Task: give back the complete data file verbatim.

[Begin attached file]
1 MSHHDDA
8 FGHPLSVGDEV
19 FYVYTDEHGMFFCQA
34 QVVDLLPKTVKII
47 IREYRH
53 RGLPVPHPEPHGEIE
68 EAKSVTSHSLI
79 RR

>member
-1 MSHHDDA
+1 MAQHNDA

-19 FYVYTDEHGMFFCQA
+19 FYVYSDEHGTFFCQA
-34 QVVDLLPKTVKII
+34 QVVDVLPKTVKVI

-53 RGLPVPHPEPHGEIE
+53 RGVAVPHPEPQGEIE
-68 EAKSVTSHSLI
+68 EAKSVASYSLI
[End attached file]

1 MSHHDDA
8 FGHPLSVGDEV
19 FYVYTDEHGMFFCQA
34 QVVDLLPKTVKII
47 IREYRH
53 RGLPVPHPEPHGEIE
68 EAKSVTSHSLI
79 RR

>member
-1 MSHHDDA
+1 MAQHNDA

-19 FYVYTDEHGMFFCQA
+19 FYVYSDEHGTFFCQA
-34 QVVDLLPKTVKII
+34 QVVDVLPKTVKVI

-53 RGLPVPHPEPHGEIE
+53 RGVAVPHPEPQGEIE
-68 EAKSVTSHSLI
+68 EAKSVASYSLI